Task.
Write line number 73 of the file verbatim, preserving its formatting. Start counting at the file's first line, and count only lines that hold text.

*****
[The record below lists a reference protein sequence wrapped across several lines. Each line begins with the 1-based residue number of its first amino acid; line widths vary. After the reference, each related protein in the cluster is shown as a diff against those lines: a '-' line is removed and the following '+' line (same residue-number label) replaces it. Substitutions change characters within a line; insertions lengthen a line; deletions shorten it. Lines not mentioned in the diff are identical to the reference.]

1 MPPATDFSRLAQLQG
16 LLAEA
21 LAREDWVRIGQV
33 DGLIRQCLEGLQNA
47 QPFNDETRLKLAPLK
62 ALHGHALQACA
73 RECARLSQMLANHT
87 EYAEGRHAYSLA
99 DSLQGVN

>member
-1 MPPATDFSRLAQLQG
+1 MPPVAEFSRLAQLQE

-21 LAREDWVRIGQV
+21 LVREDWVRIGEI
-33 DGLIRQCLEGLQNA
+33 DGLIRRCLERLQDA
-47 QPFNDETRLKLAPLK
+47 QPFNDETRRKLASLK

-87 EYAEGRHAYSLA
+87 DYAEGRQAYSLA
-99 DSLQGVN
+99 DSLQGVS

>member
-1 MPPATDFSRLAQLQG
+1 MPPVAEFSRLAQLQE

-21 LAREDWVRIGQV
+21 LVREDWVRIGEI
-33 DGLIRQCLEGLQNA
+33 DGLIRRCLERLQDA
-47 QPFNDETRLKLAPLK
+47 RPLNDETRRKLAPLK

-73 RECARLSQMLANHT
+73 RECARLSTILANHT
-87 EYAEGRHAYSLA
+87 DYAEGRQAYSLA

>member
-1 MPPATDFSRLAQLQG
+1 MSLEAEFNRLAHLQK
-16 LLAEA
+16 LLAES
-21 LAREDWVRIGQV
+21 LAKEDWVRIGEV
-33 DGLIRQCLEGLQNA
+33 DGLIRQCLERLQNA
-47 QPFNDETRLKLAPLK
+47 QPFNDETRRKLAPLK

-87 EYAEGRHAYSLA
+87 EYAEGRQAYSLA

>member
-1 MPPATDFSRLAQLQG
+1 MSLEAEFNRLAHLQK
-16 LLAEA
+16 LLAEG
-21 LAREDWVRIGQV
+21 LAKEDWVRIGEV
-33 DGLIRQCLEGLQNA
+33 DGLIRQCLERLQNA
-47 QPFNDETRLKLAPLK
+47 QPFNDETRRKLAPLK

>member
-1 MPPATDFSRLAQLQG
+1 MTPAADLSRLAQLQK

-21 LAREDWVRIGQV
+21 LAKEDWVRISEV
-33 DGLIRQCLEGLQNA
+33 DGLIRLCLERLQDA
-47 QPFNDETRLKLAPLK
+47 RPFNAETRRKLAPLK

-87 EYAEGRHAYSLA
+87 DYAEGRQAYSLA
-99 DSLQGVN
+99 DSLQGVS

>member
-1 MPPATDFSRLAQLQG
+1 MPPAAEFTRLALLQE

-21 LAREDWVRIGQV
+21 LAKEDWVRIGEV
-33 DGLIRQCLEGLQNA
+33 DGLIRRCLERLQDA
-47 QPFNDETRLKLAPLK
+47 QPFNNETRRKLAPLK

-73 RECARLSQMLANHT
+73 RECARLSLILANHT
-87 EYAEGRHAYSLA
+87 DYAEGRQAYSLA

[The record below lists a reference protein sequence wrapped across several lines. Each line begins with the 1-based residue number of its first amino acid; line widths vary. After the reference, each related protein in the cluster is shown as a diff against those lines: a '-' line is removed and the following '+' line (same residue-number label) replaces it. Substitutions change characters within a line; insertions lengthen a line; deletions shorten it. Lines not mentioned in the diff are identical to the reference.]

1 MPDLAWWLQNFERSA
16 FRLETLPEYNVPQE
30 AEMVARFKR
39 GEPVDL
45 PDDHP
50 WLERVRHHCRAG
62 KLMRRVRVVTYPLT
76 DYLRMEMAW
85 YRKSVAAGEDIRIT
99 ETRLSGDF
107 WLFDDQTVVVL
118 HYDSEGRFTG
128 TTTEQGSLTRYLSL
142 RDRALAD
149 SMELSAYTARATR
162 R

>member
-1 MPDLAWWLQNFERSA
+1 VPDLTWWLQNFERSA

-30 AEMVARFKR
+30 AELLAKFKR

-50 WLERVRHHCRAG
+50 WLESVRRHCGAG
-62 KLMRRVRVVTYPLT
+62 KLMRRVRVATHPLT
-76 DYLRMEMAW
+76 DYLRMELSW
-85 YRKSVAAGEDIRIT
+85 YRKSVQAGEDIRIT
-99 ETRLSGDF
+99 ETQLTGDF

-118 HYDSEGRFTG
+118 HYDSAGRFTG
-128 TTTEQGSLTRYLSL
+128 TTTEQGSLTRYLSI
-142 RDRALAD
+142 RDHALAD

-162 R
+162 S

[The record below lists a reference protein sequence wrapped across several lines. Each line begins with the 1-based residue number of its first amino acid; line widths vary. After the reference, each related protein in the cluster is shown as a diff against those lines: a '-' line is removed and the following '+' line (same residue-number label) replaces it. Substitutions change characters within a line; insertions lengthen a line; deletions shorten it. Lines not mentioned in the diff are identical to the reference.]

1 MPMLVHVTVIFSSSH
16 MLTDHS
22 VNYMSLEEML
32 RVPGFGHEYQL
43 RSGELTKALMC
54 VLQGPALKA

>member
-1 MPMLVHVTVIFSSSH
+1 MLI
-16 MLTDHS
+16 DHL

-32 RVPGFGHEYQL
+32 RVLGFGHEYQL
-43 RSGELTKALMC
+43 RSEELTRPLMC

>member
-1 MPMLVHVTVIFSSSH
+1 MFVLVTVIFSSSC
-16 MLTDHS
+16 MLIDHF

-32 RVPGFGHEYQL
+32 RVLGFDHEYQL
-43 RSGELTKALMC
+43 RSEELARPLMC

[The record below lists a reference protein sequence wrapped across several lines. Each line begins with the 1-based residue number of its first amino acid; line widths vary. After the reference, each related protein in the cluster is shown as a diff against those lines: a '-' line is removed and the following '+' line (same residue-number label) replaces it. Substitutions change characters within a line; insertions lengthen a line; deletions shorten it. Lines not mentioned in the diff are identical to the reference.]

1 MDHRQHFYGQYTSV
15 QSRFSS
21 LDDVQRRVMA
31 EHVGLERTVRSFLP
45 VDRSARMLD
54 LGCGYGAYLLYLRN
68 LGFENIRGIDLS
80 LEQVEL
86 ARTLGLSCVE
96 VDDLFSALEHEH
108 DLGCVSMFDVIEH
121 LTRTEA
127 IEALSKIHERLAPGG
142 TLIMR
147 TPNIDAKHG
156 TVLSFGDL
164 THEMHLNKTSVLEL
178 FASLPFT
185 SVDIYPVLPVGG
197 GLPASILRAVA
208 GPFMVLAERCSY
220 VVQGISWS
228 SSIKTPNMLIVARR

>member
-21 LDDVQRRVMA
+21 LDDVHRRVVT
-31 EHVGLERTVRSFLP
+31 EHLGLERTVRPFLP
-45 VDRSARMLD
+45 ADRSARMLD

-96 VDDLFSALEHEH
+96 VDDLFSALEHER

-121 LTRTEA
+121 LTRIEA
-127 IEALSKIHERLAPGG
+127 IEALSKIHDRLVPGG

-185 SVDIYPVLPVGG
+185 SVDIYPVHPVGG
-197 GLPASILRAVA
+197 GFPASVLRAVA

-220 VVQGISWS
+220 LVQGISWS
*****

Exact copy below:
+99 DSLQGVS